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Les Savy Fav
Root For Ruin John Calvert , August 9th, 2010 11:24

Call it a leap, but for some reason there's something of Falkor the Luck Dragon to Brooklyn joy-punkers Les Savy Fav. That's right, that big goober-looking canine from The Never Ending Story who you mistook as your dad for a week in 1984. Since forming in the mid-90s they've matched booming voice and bad breath in their meathead, punk rockin' (yet never indignant) outlandishness, with the hint of danger - in the post-punk-informed tenets of splintering guitar, crooked pacing and unstable foundations. They're weird, grimacing, powerful and lovably without pretence, and on their latest entry present a well-conditioned celebration of these many glories.

Les Savy Fav have always had a somewhat make-believe presence. Yet with this in mind, and considering they’re a band with deeply cryptic lyrical content, they seem to elicit a personal connection. Somehow every time Tim Harrington exults that it's "we" who have triumphed and its "we" who will escape, hearts melt in righteous bonhomie. Whether it's doing something cool with a bone in Bronze Age arcadia or frenching with a horse, we were there. In the sleepy beasts’ kind old eyes and wizened humour, your poor but happy local punk veteran shines through, showing us tragic monsters how not to take life too seriously. That's called having a satisfied mind, an ancillary benefit to doing what you love.

Despite their debut 3/5 being classified as art-punk - as in difficult and detached - Les Savy Fav's output is really just the surrealistic racket of a troupe of grounded and defiantly human New Yorkers who value their day-jobs as much as the mischievous adventures afforded to them by their art.

Instead of worrying about prevailing trends or the words of their detractors, Les Savy Fav prefer to just go with their own flow and with Root For Ruin have turned in a markedly complete new chapter. While it’s not career-best record, it is arguably their most melodically solid and focussed. On opener 'Appetites' - as on Lets Stay Friends' 'Pots and Pans' - they begin by taking stock, stating their intentions and basically dragging their old bones out into the arena for another existential scrap. "We've still got our appetites" screams Harrington, setting a carnal leitmotif that rejects the wilfully sexless tradition of indie rock. LSF intermingle the dirty-talk with a poetic weariness which, when teamed with the good-natured romps, makes you think of that old couple who still keep the bed springs creaking.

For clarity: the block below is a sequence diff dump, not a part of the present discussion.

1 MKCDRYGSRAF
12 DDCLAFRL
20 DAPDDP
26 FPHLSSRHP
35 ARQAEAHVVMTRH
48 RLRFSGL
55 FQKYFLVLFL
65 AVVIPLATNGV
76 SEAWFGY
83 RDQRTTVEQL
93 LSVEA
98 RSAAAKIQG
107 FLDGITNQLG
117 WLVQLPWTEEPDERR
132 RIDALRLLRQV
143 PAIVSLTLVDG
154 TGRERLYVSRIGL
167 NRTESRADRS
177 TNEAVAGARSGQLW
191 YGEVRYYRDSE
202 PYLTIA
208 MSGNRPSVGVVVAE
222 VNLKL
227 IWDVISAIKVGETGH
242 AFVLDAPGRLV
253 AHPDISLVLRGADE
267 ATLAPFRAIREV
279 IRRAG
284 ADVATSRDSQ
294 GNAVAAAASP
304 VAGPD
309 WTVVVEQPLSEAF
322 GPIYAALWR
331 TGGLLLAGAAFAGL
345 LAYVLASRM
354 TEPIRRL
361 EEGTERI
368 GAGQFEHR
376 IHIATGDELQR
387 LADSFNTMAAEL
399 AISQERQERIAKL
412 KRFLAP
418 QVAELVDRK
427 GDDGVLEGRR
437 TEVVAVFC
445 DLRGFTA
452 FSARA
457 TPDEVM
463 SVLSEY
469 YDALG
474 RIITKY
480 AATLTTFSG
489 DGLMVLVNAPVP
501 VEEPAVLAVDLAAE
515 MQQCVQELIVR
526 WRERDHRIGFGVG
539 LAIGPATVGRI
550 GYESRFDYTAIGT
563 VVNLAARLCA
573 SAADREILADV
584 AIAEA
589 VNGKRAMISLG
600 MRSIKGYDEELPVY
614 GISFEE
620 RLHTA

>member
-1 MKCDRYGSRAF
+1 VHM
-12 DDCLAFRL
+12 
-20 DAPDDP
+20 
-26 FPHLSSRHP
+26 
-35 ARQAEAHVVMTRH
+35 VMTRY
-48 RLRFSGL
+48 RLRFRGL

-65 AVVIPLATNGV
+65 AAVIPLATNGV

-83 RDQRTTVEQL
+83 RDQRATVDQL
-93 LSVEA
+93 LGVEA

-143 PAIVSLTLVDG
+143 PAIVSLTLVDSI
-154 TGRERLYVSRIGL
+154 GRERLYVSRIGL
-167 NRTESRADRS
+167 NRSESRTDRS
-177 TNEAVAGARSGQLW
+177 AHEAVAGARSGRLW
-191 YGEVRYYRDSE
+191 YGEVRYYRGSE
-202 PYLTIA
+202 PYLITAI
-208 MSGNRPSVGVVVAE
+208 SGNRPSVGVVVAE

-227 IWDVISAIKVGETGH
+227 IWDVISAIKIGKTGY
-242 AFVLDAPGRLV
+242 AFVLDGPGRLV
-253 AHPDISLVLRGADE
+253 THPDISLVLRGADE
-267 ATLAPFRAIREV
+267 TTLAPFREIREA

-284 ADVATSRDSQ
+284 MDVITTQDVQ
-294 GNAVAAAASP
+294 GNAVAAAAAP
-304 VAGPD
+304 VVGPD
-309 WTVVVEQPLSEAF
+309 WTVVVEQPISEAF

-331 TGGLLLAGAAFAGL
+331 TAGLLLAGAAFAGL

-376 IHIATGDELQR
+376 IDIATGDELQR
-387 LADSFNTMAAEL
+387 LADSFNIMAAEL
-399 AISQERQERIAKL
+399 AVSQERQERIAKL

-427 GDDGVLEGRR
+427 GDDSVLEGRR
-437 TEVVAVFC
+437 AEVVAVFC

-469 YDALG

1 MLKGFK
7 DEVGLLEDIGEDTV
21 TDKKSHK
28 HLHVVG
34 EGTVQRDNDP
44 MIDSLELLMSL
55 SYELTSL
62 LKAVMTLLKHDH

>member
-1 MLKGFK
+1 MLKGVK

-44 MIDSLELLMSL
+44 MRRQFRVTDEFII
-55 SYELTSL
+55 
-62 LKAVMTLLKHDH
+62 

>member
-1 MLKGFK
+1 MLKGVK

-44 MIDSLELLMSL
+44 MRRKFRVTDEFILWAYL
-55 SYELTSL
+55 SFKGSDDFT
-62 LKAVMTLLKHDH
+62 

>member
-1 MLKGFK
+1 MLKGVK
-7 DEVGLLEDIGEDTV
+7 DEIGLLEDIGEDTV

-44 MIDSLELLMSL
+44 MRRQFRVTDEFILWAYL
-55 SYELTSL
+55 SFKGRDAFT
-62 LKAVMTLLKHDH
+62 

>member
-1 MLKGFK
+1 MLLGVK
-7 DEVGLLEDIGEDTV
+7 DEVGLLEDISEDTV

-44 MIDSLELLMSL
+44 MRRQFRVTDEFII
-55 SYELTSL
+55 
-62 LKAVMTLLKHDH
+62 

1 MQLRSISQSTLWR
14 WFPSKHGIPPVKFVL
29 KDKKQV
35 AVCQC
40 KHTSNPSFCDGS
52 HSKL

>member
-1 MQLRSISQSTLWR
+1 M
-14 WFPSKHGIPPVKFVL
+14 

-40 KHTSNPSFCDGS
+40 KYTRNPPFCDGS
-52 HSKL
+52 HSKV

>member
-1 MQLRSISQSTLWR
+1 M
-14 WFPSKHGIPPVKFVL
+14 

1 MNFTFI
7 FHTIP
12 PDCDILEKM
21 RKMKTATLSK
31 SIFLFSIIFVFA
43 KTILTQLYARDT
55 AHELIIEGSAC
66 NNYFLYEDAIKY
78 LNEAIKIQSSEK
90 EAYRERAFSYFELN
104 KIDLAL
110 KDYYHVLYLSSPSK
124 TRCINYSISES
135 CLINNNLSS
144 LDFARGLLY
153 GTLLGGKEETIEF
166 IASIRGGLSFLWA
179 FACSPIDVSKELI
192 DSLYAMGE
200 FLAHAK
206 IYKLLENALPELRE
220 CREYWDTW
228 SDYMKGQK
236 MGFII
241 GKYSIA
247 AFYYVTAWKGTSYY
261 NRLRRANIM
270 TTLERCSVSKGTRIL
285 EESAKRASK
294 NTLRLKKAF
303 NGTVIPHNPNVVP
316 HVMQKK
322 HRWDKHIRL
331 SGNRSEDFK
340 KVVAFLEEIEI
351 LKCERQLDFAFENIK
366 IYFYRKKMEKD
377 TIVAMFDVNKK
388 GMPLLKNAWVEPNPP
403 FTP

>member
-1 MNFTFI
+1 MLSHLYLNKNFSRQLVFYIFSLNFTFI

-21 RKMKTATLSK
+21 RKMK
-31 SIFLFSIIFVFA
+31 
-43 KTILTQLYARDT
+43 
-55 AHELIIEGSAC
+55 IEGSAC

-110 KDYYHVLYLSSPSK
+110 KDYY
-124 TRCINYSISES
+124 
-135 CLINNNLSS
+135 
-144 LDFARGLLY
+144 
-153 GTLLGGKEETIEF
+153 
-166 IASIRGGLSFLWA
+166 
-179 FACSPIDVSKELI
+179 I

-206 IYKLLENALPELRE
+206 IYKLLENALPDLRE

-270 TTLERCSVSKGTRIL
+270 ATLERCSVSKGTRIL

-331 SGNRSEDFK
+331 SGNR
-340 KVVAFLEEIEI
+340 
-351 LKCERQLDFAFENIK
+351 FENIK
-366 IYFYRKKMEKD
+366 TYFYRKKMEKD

At times listening to Les Savy Fav it feels as if that big luck dragon will spirit you over moon-flavoured clouds in a winsome flight of philosophical contemplation – a case in point would be the simply transcendent 'What Would Wolves Do' from Lets Stay Friends. It’s this side to the band that defines Root For Ruin, most especially in the shining choruses and emolliating guitar parts of 'Sleepless In Silverlake', 'High And Unhinged' and album highlight 'Let’s Get Out Of Here'. The bite, the bark and the post-hardcore influences take a back seat to euphoria, even at points verging on the everyman trad of The Hold Steady, but don't let that put you off.

While Harrington produces his most omnivorous vocal performance yet - giving us Jello Biafra, Rivers Cuomo via a selection of primal hollers and a lot of singing - the rest of the band, and notably the great Seth Jabour, are less conspicuous than on Lets Stay Friends, the arrangement less braided. It's for the greater good of focusing on a barreling directness - this is a record flush with vocal hooks, shades of Cheap Trick and a little early Weezer without the crunch. Despite the front man’s admittance he's "going cynical" on the candidly downbeat 'Dear Crutches', Les Savy Fav know they owe their recent success, and perhaps their future, in giving their live audiences a grand old time.

Of course there's plenty of room for disarray on the likes of craven cage-rattlers like 'Excess Energies' and 'Calm Down', or the sing-along 'Lips'n'Stuff', but they're the weakest tracks by some measure. Having expelled libidinous evil, Les Savy Fav finish with fireworks in the shape of 'Clear Fluids'... and on the good times go.

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